For Serebryakov, contact with the audience always played a primary role and emerged in the pianist's early years. His creative debut took place at the age of 11. Unfortunately, the harsh trials of life interrupted the novice musician's classes for several years. Serebryakov was forced to earn a living by demonstrating his artistic talent. In his autobiographical notes, Serebryakov recalled: "Then for the first time, I felt an exciting contact with the audience, I felt the satisfaction of knowing that your playing can bring joy to the audience." [15]

A decisive role in Serebryakov's professional development was played by his teacher, Professor Leonid Nikolaev. Over the years of studying in his class, Serebryakov learned his teacher's best traditions. At an early stage of his creative development, he already had a strong, pronounced artistic personality. [7]

Having clearly shown himself at the All-Union Competition and other international competitions, Serebryakov declared himself a young artist-virtuoso. (Serebryakov won the second prize at the First All-Union Competition, an honorary diploma at the International Chopin Competition in Warsaw, a certificate of participation at the international competition named after Eugène Ysaÿe in Brussels). As noted in reviews, as a young pianist with an ardent temperament, he found it difficult to restrain himself on stage. "This is a very young, 'inexperienced' artist. Brilliant, diverse technique, young, exuberant temperament – that's what Serebryakov has so far. This, of course, is not enough for a modern artist. But it is indisputable that the rest, with Serebryakov's proper work on himself, will come, and he will develop into a first-class, great artist," wrote E. Gal about Serebryakov's performance.[10] At the same time, Serebryakov's ability to influence the audience with the power of his artistic charm was noted.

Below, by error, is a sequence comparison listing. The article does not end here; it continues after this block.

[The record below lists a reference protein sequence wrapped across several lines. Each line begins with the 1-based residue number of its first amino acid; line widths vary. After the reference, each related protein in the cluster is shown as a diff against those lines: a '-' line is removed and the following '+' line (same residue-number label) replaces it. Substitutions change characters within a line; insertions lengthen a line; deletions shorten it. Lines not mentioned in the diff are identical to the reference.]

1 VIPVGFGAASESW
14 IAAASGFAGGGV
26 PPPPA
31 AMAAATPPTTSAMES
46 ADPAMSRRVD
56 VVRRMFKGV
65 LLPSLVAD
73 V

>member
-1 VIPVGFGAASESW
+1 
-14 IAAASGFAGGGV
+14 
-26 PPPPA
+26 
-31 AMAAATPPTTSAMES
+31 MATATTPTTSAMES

Closer to the mid-1940s, the artist's performing style changed significantly. As noted by Serebryakov in his autobiography, frequent creative meetings with Konstantin Nikolayevich Igumnov had a noticeable influence on him. This was reflected in the artist's performance style. "The fine sound skills of a wonderful pianist taught me to listen to the musical fabric of the work, comprehending the logic and beauty of intonation, and opening up new aspects of performing art. The influence of Igumnov was caused, in particular, by my new appeal to Tchaikovsky," noted Serebryakov. [15]

In 1943, shortly before his death, Boris Asafyev noted Serebryakov's remarkable creative growth and expressed hope that the musician would find uniqueness, poetry, and integrity of the idea.[2] Years later, Yevgeny Svetlanov called Serebryakov a thoughtful interpreter of Pyotr Tchaikovsky and Sergei Rachmaninoff [10]. In his article, V. Klin spoke of Serebryakov as one of the world's best performers and the pearl of Russian piano music.[6]

Serebryakov's performing art flourished in the 1950s. Being at the peak of his creative activity, the artist shared his impressions of concert trips around the world: "I happened to visit various countries in Europe, Asia, and America. When I get to a new place, I feel an amazing sense of discovery. Probably, everyone who sets foot on an unfamiliar land believes that he has seen something that no one else has noticed or recognized." [17]

It is important to note that Serebryakov improved his performing skills throughout his life, creating a single concept of the work he interpreted. "Constant listening to other performers, eternal dissatisfaction with what you have achieved, because the more heights you reach, the more you doubt the aesthetic and artistic value of your 'I,'" said Serebryakov in his interview with O. Belogrudov [3]